Among the myriad issues the West Virginia Legislature faces now that the 2020 legislative session is underway, is the inexcusable backlog of cases at the West Virginia State Police Crime Lab.

In 2017, Eyewitness New reported on the number of criminal cases across the state that were awaiting forensic testing — about 5,000.

Since that report, thanks to significant changes in the way the lab operates, that number was cut in half this time last year, and the lab continues to make progress.

According to a release from the West Virginia Department of Military Affairs and Public Safety, grants and improved funding championed by Gov. Jim Justice have resulted in more competitive salaries, a revamped career progression structure and critical equipment purchases. The WVSPFL now has increased its staff to approximately 50 forensic analysis and technician positions.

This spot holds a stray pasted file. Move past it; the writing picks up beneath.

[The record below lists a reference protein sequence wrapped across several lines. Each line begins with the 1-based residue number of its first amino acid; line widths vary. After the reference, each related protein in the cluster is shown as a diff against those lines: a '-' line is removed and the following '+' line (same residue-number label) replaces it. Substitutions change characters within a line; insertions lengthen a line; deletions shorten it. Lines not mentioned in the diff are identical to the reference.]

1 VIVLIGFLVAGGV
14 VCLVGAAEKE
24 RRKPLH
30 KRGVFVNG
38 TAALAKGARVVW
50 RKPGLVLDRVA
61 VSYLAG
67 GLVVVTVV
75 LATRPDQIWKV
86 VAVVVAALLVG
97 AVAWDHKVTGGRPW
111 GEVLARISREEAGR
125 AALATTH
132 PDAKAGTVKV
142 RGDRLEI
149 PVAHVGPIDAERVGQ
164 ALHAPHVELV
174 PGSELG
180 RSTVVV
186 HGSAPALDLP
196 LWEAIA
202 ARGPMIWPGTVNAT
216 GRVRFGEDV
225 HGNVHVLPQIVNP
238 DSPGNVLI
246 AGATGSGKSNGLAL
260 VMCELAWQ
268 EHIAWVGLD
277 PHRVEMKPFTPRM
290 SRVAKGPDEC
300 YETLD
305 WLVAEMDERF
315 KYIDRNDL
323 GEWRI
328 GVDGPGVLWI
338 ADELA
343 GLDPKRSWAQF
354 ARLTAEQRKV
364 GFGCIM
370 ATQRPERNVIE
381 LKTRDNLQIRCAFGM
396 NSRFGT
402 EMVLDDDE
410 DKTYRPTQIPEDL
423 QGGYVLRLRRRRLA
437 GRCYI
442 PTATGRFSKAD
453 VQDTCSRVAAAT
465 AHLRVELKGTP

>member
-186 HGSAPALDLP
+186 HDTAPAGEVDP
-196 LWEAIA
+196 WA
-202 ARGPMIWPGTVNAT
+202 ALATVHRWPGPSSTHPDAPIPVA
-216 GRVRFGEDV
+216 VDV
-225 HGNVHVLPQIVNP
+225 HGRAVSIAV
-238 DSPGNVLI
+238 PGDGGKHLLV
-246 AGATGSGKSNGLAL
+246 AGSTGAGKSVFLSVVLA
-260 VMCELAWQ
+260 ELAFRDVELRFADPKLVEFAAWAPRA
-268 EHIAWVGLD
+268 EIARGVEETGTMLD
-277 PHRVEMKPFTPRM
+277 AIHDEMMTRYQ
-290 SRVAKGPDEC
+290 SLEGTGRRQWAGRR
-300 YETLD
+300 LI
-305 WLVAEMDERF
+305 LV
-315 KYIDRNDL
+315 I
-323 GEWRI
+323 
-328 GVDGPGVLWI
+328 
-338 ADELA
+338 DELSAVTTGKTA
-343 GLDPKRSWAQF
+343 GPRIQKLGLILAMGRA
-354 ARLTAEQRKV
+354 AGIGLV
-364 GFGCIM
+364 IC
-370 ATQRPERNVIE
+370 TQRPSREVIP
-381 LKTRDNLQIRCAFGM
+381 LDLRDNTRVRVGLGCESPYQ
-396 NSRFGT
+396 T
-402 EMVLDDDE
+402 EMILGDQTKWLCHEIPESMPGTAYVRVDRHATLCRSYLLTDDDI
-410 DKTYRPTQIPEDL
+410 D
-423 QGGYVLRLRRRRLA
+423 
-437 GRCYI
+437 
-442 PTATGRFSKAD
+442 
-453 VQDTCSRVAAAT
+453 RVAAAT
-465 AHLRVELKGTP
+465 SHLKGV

“That has absolutely made an amazing difference in the backlog,” said State Police Superintendent Jan Cahill.

The funding benefiting the crime lab included a pair of $1 million transfers by West Virginia Attorney General Patrick Morrisey from litigation settlement proceeds, in 2016 and 2017, specifically to improve equipment and staffing.

Reducing the pending caseload means fewer delays in criminal cases and trials. That, in turn, will save counties and municipalities on regional jail costs. The State Police estimated in 2017 that improving the turnaround time for pending cases could reduce jail expenses by between $6 million and $15 million annually.

However, the backlog still currently sits at around 1,700 cases.

These cases represent 1,700 unsolved crimes — 1,700 victims who’ve not seen justice, 1,700 criminals who remain free. Justice is not served when a backlog at the crime lab forces a wait time of months or years for cases to be adjudicated.

We hope to see this issue taken seriously this year, and the lab given the additional funding it needs to end the backlog for good.

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